I have always been moved by the sheer creative ambience that Gromer Khan creates with his music and the musician is at it again, gifting us a track of mystic proportions on a piece called Tears of Paisley, the beat is smooth and sensual, the Sitar of course is as usual, the pen with which Gromer Khan creates this stunning illustrative musical narrative.
The hand claps on track two add a level of musical cleverness to the piece; it’s called On Golden Boat. The production quality of this track and the whole album is amazing, there is a great depth in the sound, almost like a moving wall of musical imagery, and the deep percussive beat, creates a heartbeat to the composition that has a modern progressive flow to it.
The beauty in a name of a title can sometimes project an energy of perception and on the track Flower Child in the Clearing, we have here a rare moment of a song so descriptive and trance like, it’s a joy to listen to, I was just slightly too young to really sample the era of the hippie, but Gromer Khan sums it up perfectly in this song, his lyrics and the sensitive female replies here, create a real golden summer day revisited in the haze of the 60’s.
Ahira is up next dear reader, another sumptuous stereophonic trance like moment of true peace in music, listen to the delicacy of this pretty composition, feel the very sense of gentleness as the electronic waves of sound; calmly pull you back and forth.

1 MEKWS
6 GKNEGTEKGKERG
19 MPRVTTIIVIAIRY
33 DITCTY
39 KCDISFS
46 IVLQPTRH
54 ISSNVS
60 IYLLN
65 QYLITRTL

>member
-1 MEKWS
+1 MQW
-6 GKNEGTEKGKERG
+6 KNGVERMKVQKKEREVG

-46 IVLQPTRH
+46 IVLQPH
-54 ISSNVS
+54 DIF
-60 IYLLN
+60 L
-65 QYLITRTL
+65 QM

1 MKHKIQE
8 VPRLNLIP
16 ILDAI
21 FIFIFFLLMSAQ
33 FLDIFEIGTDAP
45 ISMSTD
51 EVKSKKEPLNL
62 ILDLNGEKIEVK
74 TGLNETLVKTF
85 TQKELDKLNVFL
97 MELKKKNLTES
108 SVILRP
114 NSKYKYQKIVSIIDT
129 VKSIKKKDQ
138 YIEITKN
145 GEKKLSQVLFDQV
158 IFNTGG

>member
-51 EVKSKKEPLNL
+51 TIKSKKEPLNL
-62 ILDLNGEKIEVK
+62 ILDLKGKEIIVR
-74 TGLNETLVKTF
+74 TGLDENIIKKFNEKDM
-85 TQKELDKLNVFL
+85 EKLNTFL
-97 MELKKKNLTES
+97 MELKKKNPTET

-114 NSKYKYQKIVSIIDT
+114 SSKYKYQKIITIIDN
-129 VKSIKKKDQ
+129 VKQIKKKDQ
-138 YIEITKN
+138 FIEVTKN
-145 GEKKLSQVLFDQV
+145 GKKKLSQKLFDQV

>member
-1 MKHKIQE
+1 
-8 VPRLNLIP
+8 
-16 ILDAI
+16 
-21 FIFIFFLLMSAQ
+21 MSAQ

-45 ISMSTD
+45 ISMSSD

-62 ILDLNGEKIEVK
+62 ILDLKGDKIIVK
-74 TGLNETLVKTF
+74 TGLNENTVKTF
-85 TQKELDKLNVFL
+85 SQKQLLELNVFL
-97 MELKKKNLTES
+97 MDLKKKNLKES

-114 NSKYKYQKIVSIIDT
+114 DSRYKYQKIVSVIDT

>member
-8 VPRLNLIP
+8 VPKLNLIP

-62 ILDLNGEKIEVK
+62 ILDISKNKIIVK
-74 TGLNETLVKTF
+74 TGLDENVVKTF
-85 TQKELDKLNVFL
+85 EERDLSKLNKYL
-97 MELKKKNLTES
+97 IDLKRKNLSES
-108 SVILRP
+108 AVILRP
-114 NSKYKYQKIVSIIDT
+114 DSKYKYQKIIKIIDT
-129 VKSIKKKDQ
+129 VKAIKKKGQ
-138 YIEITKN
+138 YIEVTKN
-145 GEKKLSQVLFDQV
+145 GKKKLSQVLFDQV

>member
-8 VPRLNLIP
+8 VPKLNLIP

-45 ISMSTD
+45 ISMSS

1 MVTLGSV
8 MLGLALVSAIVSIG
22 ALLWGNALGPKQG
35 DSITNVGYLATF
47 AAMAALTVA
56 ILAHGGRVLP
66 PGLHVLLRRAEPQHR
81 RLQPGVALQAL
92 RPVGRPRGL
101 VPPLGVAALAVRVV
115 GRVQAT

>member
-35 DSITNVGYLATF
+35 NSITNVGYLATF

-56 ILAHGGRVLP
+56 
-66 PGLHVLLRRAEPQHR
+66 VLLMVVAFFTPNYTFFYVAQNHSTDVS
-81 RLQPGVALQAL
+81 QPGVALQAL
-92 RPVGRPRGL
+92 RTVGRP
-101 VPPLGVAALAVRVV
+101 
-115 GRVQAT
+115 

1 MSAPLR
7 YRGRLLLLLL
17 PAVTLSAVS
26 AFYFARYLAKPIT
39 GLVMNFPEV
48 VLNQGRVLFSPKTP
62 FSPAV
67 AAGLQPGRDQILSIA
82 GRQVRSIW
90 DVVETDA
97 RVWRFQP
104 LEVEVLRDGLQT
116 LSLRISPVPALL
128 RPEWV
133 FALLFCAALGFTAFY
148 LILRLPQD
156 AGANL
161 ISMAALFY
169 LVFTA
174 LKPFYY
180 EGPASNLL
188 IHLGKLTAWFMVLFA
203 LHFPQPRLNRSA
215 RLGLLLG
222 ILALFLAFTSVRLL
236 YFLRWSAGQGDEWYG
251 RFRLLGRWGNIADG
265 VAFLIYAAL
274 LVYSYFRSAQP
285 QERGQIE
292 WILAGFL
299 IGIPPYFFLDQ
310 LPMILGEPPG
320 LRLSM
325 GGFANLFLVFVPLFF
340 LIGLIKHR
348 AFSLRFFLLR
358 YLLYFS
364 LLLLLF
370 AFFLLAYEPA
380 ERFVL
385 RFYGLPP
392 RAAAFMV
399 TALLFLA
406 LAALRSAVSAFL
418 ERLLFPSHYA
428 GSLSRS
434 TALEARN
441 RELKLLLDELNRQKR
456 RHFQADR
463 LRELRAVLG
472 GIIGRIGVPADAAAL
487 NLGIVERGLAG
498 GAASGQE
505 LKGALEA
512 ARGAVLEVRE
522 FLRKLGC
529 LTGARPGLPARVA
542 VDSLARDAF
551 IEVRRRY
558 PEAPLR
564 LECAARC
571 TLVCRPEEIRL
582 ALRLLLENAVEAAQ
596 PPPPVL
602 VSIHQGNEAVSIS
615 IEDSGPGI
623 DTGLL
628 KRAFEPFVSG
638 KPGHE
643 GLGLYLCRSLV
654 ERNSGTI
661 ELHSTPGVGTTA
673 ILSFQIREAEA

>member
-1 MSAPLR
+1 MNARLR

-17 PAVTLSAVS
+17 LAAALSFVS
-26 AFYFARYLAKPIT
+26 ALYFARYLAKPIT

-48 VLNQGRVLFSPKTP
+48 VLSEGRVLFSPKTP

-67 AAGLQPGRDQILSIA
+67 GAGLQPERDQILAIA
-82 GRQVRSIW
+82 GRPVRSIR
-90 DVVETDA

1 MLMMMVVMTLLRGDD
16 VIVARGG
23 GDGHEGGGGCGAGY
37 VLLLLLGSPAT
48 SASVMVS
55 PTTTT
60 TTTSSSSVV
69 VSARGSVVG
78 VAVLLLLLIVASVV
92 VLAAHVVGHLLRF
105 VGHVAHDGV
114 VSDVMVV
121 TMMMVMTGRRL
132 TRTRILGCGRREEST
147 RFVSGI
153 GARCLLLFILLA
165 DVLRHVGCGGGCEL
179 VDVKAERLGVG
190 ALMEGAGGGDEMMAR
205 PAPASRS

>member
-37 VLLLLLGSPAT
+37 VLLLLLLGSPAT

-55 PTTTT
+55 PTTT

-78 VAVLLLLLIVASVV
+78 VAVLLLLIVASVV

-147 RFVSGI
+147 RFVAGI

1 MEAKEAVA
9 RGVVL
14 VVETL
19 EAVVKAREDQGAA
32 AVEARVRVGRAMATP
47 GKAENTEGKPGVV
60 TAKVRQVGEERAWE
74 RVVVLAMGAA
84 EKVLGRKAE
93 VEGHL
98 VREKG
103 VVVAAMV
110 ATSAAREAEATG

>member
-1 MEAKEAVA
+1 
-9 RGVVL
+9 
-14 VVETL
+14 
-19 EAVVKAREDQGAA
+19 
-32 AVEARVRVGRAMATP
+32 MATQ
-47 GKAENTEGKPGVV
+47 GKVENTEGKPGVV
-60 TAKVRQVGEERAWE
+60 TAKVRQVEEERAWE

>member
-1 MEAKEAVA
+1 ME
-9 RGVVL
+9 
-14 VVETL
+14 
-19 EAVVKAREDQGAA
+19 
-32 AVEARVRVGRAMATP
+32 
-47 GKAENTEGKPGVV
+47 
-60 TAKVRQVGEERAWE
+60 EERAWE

We all have moments, that we can relate to a certain piece of music to, this happened to me whilst bathing in the tones of the piece called, All of this and More. The hazy day had begun to wane, birds had just started to make their way home on the wing, evenings cloak of warm love started to surround the horizon and I sat in the realm of this track and enjoyed it in the same way that I enjoyed Eno’s Arc of Doves, many years ago, this is a composition so very well performed and composed, I would call it sublime genius.
There is much that Al Gromer Khan says about Lalita and about its conception, which in retrospect is a rather good word to use, but please visit the artist’s website, www.algromerkhan.com and allow the master artist to explain further. On this piece called Lalita – The Eternal Feminine, we have a track that I would consider to be an almost dark ambient composition, one that creates a real sense of mystery and imagination for us the listeners, the deep level of electronic wizardry here is quite stunning and the Sitar so passionately played by Gromer Khan, that it creates with ease some of his finest work to date.